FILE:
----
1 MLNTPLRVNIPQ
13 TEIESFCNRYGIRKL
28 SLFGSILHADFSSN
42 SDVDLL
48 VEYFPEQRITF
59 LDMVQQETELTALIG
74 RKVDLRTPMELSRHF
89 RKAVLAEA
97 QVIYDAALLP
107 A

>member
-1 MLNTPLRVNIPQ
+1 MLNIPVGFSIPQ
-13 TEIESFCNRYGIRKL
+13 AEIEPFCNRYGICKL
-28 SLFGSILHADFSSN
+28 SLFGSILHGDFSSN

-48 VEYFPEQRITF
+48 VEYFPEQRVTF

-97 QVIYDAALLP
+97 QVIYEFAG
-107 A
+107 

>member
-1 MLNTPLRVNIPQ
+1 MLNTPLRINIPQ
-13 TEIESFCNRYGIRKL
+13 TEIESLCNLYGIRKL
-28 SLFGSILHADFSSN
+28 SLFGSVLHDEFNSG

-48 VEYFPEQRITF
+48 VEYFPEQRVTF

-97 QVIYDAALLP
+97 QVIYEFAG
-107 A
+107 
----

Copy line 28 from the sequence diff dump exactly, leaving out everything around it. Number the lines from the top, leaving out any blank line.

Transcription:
+13 TEIESLCNLYGIRKL